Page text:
You and Emine are the only two BAME candidates running for CAC and the National Constitutional Committee (NCC) – why do you think that is?
When the Campaign for Labour Party Democracy (CLPD) were putting the left-slate together, the executive were very keen and conscious about BAME representation. However, more does need to be done in the party to ensure that BAME representation within the party is embedded. Myself and Emine may not win, and having BAME candidates is very different to have BAME people in positions.
BAME representation is not only a problem for CAC and NCC but a whole range of positions across the party, from conference delegates to standing as a parliamentary candidate. We as a party need to do a lot more, even if that means we explore introducing quotas.
Are you a Corbynite?
100% yes. I first suggested on Twitter Corbyn should stand for Leader on 9th May 2015, when Ed Miliband resigned. I believe that makes me the first person to be a Corbynite!
Jeremy is well known around Tottenham, he was the Councillor in what is now Harringay ward in the Tottenham constituency in the late 70s to early 80s. For me, he and Bernie Grant represent what I have always known as ‘Labour’ and I am glad that across the UK people are both excited by and embracing the Labour that Jeremy espouses.
What happens next?
Ballots will start reaching members via email from Monday, 17 July 2017 – as there are so many members this will be staggered. For those not on email, they will get a ballot paper in the post from Monday 7 August. Ballots close on Friday 8 September at noon.
For more information and to sign up to support, go to yourlabourconference.co.uk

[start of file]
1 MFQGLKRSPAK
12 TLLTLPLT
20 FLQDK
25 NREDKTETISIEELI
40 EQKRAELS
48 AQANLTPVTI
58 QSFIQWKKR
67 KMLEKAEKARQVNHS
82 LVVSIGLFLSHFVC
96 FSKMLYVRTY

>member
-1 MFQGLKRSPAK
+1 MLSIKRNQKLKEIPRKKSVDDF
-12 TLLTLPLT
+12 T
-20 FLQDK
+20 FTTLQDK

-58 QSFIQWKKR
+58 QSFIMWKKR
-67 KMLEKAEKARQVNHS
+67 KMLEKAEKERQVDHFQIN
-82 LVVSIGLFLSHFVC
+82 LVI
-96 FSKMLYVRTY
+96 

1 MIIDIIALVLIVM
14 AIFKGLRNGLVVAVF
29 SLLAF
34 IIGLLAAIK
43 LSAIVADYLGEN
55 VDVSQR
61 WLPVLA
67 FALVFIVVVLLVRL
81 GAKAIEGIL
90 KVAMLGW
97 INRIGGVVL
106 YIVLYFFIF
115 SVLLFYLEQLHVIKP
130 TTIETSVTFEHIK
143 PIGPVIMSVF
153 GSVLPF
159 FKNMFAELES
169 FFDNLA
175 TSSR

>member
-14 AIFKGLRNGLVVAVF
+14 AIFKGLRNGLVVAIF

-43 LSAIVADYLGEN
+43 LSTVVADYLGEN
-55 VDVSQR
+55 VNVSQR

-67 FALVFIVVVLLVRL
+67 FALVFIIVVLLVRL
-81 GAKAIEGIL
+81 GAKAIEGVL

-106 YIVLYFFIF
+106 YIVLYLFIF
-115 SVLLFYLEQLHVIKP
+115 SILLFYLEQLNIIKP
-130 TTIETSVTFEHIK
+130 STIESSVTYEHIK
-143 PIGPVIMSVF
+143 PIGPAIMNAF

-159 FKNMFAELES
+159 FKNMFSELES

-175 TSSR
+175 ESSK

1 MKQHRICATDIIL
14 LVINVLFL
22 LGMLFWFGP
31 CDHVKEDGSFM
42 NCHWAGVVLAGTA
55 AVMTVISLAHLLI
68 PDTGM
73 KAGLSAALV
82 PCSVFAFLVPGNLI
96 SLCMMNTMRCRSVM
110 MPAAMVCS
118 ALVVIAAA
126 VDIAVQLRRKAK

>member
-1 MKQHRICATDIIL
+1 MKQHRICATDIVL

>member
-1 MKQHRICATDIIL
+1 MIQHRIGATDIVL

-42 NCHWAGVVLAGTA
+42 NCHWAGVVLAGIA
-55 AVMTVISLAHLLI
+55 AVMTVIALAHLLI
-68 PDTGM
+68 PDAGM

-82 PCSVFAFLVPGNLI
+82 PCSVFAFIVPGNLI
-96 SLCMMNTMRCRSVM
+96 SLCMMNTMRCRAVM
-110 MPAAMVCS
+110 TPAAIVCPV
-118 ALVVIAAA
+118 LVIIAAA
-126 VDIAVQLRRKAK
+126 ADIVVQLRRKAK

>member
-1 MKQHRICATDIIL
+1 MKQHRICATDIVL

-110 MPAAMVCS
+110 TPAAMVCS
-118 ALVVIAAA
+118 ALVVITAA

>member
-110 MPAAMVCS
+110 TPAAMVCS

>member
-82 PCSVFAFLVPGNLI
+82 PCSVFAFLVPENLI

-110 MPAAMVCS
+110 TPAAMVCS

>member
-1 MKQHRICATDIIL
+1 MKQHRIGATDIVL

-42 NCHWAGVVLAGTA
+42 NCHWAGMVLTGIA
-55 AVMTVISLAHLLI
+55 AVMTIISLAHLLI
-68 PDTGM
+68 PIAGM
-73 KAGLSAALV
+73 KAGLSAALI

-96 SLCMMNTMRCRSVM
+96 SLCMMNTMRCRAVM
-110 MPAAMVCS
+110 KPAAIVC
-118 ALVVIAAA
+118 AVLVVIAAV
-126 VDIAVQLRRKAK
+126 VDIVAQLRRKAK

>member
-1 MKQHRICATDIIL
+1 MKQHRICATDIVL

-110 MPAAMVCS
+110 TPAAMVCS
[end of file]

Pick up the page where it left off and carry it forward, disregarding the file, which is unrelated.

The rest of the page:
Feminist futures: Red Pepper’s feminist special issue: ● Our bodies, our choice ● Is the future xenofeminist? ● Women and the new unions ● Feminists on the anti-fascist frontline ● Plus: Left politics and the generational divide ● Decolonising museums ● Book reviews ● and much more
And you choose how much to pay for your subscription...
As the relaunched Tribune prepares its second issue, Hilary Wainwright assesses the history of the paper and the left Labour MPs who rallied around it – and the lessons it offers today’s Labour left
As anti-Corbyn Labour MPs kick up a fuss in the press about possible reselections, Hilary Wainwright looks back at the strikingly similar alarm in the parliamentary establishment in the 1970s and 1980s
In a world of isolation and a left which tends towards despondency, collective joy is our weapon against neoliberalism. Sam Swann reflects on The World Transformed 2018
Michael Calderbank brings you a bite-sized guide to what went on at conference, and what that means for the future of the party.
Labour needs to develop a socialist strategy that goes beyond a single election manifesto. Leo Panitch and Sam Gindin look at the challenge of state transformation
If we want a radical socialist government, it starts with democratising the party from the bottom up. Dan Gerke argues in favour of mandatory reselection.